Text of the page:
As mentioned previously, Facilitating Intercultural Learning is a twelve-week, cohort-based learning experience that combines asynchronous and synchronous learning. The training is intentionally spread over twelve weeks to give you time to engage in activities, reflect, and apply what you’re learning. It includes nine online training modules, delivered asynchronously one per week over the course of the twelve weeks (a few weeks have no new module; this is done to accommodate participants’ busy lives). Each module includes video tutorials, intercultural activities, and reflective worksheets.
The program also includes a weekly group coaching call for the cohort following each module (except weeks when there are is no module to review). The group coaching calls serve as a space to dive deeper into the materials, connect what you’re learning to your personal and professional experiences, ask and answer questions, and discuss how to integrate what you’re learning into your work. Cohorts are typically capped at 20 educators, so participants get to know one another and form a supportive learning community.
Both the IDI Qualifying Seminar and Facilitating Intercultural Learning are great professional development opportunities for people interested in intercultural teaching and learning. Both approach intercultural learning as a developmental process.
IDI Assessment and Debrief Included in Both
Participants in both programs take the IDI and receive a one-on-one debrief. In the IDI Qualifying Seminar, participants debrief one another as the culminating learning activity. So you are debriefed by someone who, like you, is brand new to using the IDI. In Facilitating Intercultural Learning, you participate in an hour-long individual debrief with someone (usually me) with years of experience as an IDI Qualified Administrator.
Both Offer Public and Private Training Options
Another similarity between the IDI Qualifying Seminar and Facilitating Intercultural Learning that may or may not be important to you is that both offer public and private training options. Individuals or small groups can sign up for either training’s public offerings. If you have a larger group from your institution or organization that would like to participate in either of these trainings, private sessions are available as well. To explore the possibility of a private cohort of Facilitating Intercultural Learning for your group, click here to schedule a call with me. For information on private IDI Qualifying Seminars, click here.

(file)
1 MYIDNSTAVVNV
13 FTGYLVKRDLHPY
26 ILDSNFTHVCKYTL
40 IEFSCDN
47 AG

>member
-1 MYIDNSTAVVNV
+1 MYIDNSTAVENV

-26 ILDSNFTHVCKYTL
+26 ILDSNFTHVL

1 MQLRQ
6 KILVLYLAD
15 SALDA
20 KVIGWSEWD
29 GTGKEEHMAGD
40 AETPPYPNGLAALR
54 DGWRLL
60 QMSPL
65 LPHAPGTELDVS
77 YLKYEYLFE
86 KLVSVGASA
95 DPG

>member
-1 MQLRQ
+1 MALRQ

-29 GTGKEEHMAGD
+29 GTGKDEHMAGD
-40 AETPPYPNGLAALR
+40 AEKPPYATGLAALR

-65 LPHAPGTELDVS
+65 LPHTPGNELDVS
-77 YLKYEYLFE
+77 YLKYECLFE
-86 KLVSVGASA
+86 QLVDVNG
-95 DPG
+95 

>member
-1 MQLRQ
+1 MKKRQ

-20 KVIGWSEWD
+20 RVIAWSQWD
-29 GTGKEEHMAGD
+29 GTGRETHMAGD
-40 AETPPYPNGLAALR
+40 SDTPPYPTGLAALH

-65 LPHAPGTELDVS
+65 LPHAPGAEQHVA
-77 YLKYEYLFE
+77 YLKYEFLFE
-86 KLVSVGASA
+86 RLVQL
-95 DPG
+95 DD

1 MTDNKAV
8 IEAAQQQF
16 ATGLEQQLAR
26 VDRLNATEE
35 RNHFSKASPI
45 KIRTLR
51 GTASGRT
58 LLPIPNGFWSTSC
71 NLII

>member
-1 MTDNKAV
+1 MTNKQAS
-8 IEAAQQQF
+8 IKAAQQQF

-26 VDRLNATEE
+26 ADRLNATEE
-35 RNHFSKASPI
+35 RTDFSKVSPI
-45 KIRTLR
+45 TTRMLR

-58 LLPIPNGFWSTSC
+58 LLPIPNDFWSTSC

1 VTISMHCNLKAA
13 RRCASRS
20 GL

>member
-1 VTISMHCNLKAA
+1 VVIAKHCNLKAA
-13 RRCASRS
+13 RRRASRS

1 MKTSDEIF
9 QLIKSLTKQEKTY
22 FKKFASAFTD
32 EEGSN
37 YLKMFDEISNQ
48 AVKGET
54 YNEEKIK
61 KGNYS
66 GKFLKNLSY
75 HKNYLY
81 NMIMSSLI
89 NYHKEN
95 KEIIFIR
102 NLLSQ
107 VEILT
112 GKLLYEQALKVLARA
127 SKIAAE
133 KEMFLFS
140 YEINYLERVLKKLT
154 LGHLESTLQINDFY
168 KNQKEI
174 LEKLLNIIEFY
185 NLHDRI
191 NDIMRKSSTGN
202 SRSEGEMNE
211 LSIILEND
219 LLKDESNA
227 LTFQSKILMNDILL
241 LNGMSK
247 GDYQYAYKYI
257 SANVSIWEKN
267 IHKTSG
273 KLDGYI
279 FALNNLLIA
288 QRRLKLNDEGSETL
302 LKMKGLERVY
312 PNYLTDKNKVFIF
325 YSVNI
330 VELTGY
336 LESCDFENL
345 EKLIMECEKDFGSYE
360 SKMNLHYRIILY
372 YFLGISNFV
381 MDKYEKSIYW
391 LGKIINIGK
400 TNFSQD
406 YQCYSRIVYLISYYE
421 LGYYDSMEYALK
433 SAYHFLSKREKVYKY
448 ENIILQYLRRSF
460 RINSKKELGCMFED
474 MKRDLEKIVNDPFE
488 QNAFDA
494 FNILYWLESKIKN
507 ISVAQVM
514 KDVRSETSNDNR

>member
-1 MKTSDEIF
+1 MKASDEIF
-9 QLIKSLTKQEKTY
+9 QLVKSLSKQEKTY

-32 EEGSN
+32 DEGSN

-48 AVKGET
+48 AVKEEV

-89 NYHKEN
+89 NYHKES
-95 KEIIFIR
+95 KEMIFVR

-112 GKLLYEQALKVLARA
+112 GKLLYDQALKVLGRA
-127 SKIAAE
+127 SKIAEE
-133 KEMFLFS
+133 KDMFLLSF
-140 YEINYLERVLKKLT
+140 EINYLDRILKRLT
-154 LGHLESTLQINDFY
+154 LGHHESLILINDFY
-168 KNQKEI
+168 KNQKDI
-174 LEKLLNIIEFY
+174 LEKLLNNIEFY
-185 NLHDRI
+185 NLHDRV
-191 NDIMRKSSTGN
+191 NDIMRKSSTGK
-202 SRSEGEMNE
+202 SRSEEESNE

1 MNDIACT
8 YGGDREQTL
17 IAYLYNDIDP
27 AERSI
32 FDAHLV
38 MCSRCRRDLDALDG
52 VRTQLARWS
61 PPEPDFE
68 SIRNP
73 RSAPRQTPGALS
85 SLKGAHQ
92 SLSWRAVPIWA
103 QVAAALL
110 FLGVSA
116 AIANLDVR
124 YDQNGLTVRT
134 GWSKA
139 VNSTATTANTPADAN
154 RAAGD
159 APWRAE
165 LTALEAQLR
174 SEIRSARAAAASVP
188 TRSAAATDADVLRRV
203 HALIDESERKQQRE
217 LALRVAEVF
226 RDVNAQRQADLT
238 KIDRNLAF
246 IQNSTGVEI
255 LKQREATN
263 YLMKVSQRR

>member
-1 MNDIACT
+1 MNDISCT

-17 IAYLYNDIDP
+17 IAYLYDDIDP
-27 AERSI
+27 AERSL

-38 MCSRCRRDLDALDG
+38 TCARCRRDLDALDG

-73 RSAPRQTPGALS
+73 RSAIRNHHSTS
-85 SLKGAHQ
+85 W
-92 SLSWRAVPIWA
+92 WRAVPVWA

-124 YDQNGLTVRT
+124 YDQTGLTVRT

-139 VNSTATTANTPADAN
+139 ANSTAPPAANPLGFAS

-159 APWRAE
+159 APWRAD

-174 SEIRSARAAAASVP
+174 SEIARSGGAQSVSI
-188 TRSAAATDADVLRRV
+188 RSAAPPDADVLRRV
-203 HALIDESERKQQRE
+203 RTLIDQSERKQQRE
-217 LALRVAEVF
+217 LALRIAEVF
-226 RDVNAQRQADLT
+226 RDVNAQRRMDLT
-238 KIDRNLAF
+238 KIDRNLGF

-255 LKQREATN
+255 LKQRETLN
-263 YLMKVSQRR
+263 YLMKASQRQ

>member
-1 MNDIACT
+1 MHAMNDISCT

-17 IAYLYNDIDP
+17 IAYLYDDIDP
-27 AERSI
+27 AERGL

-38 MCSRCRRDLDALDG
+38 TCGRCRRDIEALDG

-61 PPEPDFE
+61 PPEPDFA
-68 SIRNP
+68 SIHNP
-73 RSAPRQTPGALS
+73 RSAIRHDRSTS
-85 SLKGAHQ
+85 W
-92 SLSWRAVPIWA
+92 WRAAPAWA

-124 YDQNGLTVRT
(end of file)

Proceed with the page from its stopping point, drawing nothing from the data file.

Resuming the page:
Which One First?
As I mentioned earlier, many educators I talk with would like to participate in both trainings, and are wondering which to do first. Of course, the answer to which first depends somewhat on your circumstances.
If your institution wants to get started using the IDI—or is already using the IDI and needs more IDI Qualified Administrators—it probably makes the most sense to prioritize that training. Just be aware that the IDI Qualifying Seminar will not teach you how to facilitate intercultural development beyond administering and debriefing the IDI. That’s where Facilitating Intercultural Learning comes in; it’s also why many IDI Qualified Administrators join Facilitating Intercultural Learning.
If you’re not in a hurry to start using the IDI immediately, I would probably suggest participating in Facilitating Intercultural Learning first, and not just because it’s my program. In Facilitating Intercultural Learning, you’ll get a solid introduction to the Intercultural Development Continuum—the model on which the IDI is based—as well as take the IDI and get an individual debrief. This provides an important foundation that will help you make the most of the IDI Qualifying Seminar when you do it. In addition, through Facilitating Intercultural Learning, you’ll further your own intercultural development and learn how to integrate intercultural learning into your work as an educator so you can help others develop along the intercultural continuum.
These two trainings are highly complementary and both very useful for educators interested in intercultural teaching and learning. However, they are also quite different, most notably in their purpose, but also in format. By highlighting some of the key differences and similarities, I hope I’ve shed some light on which might be the best fit—or best order—for you.
Photo credit: Robert Anasch, Unsplash